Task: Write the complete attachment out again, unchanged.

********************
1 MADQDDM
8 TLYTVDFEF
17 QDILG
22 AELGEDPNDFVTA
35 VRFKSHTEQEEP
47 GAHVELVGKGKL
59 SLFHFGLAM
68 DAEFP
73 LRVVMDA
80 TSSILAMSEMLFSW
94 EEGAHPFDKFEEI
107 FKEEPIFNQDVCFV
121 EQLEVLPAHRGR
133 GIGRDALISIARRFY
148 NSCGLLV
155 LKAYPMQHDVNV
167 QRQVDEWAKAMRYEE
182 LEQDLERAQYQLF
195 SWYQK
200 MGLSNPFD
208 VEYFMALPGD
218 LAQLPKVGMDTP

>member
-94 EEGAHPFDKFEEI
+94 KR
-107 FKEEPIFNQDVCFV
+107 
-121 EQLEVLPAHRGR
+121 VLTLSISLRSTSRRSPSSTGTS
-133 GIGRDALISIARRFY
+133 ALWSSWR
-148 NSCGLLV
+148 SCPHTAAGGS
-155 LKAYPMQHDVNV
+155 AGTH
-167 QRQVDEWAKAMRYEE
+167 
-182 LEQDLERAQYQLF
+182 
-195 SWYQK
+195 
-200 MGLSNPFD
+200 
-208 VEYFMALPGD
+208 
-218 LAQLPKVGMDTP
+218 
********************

1 MADQDDM
8 TLYTVDFEF
17 QDILG
22 AELGEDPNDFVTA
35 VRFKSHTEQEEP
47 GAHVELVGKGKL
59 SLFHFGLAM
68 DAEFP
73 LRVVMDA
80 TSSILAMSEMLFSW
94 EEGAHPFDKFEEI
107 FKEEPIFNQDVCFV
121 EQLEVLPAHRGR
133 GIGRDALISIARRFY
148 NSCGLLV
155 LKAYPMQHDVNV
167 QRQVDEWAKAMRYEE
182 LEQDLERAQYQLF
195 SWYQK
200 MGLSNPFD
208 VEYFMALPGD
218 LAQLPKVGMDTP

>member
-94 EEGAHPFDKFEEI
+94 KR
-107 FKEEPIFNQDVCFV
+107 
-121 EQLEVLPAHRGR
+121 VLTLSISLRSTSRRSPSSTGTS
-133 GIGRDALISIARRFY
+133 ALWSSWR
-148 NSCGLLV
+148 SCPHTAAGGS
-155 LKAYPMQHDVNV
+155 AGTH
-167 QRQVDEWAKAMRYEE
+167 
-182 LEQDLERAQYQLF
+182 
-195 SWYQK
+195 
-200 MGLSNPFD
+200 
-208 VEYFMALPGD
+208 
-218 LAQLPKVGMDTP
+218 